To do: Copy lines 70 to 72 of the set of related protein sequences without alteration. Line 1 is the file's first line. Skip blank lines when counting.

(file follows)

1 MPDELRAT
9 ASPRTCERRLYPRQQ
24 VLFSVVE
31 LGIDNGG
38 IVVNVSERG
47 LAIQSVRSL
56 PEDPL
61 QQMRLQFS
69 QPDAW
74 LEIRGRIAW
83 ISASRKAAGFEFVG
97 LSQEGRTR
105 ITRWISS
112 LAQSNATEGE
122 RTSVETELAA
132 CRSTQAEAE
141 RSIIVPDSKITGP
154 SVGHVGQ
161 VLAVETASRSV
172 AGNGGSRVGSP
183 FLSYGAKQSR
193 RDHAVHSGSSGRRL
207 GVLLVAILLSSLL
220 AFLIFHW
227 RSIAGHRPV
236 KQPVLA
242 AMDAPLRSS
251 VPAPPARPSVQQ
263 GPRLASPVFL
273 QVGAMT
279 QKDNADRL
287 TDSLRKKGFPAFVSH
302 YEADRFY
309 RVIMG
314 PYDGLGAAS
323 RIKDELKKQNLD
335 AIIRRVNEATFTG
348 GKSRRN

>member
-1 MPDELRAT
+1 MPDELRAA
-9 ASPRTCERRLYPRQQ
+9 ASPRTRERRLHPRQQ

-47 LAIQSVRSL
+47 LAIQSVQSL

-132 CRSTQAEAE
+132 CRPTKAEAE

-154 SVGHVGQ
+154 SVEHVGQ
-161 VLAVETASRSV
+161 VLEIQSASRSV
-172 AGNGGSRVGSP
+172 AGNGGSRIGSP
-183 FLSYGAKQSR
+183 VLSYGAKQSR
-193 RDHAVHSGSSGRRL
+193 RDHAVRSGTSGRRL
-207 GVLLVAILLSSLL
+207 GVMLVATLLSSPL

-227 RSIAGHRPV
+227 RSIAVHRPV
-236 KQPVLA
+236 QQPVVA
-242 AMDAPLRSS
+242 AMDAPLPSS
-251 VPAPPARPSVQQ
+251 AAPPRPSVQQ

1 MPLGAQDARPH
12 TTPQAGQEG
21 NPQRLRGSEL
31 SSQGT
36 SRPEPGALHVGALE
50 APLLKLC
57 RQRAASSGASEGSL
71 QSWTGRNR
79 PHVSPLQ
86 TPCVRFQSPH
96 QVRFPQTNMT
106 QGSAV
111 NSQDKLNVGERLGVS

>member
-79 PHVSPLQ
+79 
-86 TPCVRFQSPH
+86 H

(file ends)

21 NPQRLRGSEL
31 SSQGT
36 SRPEPGALHVGALE